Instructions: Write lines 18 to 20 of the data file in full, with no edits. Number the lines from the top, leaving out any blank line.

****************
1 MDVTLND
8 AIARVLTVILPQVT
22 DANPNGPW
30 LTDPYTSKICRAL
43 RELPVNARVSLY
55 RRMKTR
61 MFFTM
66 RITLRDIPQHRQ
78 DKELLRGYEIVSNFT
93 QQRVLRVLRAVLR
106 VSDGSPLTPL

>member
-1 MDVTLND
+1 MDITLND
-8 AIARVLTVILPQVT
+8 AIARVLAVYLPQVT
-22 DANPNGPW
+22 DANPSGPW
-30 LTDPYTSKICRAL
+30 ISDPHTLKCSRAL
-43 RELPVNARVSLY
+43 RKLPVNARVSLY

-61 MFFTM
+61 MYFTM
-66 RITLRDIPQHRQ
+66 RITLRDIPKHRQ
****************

+22 DANPSGPW
-30 LTDPYTSKICRAL
+30 ISDPHTLKCSRAL